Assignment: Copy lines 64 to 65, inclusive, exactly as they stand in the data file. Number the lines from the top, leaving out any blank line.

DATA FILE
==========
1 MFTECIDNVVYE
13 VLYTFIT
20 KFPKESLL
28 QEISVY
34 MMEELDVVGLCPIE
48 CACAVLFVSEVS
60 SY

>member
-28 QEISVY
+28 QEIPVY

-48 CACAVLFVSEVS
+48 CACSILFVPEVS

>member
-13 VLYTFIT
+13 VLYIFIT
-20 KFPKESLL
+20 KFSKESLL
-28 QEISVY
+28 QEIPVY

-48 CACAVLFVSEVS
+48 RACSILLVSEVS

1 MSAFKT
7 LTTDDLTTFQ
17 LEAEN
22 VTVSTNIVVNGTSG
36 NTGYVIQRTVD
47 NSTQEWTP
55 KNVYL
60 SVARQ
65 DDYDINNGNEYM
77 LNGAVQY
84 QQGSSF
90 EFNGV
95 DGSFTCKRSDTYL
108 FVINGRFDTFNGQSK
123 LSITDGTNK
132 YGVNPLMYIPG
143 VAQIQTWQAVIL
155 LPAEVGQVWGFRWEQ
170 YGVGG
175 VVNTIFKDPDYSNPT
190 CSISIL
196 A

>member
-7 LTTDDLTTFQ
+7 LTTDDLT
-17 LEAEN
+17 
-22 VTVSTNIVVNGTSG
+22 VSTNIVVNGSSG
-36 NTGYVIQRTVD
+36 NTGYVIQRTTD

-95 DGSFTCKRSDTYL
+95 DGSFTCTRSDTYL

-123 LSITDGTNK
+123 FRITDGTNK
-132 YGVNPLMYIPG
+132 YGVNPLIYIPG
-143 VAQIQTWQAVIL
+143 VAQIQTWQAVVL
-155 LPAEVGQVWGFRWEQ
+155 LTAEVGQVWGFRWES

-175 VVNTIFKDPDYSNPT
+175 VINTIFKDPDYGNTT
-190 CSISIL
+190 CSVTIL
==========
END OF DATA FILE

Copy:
+175 VINTIFKDPDYGNTT
-190 CSISIL